16 Matching Annotations
  1. Dec 2017
    1. So thought is always both collective and individual, both a manifestation of a wider network and something unique, both an emergent property of groups and a conscious choice by some individuals to devote their scarce time and resources. The interesting questions then center on how to understand the conditions for thought. How does any society or organization make it easier for individuals to be effective vehicles for thought, to reduce the costs and increase the benefits? Or to put it in noneconomic language, how can the collective sing through the individual, and vice versa?
    2. all ideas, information, and thoughts can be seen as expressions of a collective culture that finds vehicles—people or places that are ready to provide fertile soil for thoughts to ripen. This is why such similar ideas or inventions flower in many places at the same time. It is why, too, every genius who, seen from afar, appears wholly unique looks less exceptional when seen in the dense context of their time, surrounded by others with parallel ideas and methods. Viewed in this way, it is as odd to call the individual the sole author of their ideas as it is to credit the seed for the wonders of the flowers it produces.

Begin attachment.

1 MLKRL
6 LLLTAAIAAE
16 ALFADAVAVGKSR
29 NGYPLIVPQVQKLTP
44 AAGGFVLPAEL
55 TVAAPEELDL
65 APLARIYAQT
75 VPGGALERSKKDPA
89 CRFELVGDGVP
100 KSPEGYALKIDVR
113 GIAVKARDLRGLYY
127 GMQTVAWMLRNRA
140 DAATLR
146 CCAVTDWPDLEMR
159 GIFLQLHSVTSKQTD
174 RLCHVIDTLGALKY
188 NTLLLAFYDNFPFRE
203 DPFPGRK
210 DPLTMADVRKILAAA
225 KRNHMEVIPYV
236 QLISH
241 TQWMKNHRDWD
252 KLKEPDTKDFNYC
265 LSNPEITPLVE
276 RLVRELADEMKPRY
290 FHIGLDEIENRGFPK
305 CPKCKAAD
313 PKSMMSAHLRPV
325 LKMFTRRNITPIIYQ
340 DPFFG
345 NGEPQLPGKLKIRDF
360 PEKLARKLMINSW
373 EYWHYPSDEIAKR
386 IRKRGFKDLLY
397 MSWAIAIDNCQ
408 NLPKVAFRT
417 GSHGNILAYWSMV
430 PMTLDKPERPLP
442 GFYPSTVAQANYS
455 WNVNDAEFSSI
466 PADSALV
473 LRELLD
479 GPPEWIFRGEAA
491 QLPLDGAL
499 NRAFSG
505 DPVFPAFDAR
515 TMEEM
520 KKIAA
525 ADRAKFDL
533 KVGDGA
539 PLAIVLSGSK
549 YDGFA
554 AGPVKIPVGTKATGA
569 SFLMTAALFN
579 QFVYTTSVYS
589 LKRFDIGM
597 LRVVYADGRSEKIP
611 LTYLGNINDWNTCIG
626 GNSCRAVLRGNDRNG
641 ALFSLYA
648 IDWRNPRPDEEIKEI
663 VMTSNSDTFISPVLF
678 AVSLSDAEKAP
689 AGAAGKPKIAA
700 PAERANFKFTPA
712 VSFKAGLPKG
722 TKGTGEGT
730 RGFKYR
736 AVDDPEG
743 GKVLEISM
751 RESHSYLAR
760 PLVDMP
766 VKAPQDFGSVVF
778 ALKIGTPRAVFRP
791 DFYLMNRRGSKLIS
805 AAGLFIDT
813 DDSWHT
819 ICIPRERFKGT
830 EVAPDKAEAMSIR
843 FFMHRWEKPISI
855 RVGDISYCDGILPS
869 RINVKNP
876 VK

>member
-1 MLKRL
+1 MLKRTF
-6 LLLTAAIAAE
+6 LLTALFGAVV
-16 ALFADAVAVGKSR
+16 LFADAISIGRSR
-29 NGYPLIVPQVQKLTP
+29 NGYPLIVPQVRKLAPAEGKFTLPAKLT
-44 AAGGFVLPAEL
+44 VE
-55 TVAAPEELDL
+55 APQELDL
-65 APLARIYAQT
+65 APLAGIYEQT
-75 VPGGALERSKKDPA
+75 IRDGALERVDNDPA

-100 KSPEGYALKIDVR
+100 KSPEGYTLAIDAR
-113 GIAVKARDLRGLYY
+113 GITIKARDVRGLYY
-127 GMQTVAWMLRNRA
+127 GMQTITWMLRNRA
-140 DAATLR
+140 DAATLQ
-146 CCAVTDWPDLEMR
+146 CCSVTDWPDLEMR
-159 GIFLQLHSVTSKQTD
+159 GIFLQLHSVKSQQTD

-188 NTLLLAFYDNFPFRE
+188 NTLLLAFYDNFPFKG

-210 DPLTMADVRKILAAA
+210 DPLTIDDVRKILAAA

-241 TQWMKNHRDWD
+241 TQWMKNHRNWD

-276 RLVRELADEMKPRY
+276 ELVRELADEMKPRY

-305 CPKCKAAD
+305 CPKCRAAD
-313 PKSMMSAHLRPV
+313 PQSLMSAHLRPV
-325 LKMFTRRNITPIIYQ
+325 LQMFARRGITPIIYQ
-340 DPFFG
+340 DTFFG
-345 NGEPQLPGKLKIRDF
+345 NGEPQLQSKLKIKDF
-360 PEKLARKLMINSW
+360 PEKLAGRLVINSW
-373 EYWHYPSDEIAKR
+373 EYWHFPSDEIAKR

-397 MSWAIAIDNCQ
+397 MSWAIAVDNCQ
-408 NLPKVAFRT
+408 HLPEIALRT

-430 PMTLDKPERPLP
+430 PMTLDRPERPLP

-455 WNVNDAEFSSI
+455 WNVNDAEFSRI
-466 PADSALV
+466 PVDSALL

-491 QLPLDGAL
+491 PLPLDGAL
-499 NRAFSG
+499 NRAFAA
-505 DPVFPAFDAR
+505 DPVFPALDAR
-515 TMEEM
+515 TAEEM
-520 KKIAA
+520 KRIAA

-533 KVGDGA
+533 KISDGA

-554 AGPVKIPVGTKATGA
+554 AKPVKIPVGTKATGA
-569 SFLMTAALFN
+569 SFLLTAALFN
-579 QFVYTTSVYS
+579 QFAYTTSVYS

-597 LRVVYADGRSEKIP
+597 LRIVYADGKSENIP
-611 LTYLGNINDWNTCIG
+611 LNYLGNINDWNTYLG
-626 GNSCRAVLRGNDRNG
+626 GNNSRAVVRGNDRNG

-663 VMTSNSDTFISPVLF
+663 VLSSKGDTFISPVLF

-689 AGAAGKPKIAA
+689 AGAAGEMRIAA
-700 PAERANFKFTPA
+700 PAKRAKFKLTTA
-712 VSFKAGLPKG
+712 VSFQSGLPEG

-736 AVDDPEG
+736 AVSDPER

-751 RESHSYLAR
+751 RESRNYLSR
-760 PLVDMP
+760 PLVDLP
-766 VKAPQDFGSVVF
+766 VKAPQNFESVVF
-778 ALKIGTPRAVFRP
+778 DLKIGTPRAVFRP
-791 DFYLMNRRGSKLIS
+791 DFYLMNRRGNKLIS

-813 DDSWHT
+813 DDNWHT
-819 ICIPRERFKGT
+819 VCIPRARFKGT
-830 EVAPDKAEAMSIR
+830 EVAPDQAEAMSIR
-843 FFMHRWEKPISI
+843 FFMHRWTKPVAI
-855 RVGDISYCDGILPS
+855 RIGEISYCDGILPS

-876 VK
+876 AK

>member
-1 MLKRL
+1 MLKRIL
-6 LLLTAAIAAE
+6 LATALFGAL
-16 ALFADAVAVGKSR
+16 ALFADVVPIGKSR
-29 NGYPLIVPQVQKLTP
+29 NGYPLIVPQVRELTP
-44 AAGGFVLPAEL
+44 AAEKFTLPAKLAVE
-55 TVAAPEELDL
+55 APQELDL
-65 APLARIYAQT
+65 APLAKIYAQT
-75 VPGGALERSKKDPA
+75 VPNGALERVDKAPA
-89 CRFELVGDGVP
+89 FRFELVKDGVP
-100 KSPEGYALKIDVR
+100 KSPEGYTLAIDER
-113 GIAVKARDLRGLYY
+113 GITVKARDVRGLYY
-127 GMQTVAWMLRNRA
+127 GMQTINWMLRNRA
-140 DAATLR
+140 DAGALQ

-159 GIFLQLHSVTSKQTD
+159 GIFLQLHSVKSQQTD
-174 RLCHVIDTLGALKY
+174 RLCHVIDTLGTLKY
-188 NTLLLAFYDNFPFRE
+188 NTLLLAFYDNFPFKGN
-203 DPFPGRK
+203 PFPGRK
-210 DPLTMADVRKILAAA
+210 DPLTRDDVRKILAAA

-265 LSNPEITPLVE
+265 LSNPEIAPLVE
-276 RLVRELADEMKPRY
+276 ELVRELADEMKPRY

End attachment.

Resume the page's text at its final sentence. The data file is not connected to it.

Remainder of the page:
3. The more dimensional any choice is, the more work is needed to think it through. If it is cognitively multidimensional, we may need many people and more disciplines to help us toward a viable solution. If it is socially dimensional, then there is no avoiding a good deal of talk, debate, and argument on the way to a solution that will be supported. And if the choice involves long feedback loops, where results come long after actions have been taken, there is the hard labor of observing what actually happens and distilling conclusions. The more dimensional the choice in these senses, the greater the investment of time and cognitive energy needed to make successful decisions.

      Conexão entre complexidade e dimensões de maiores ordem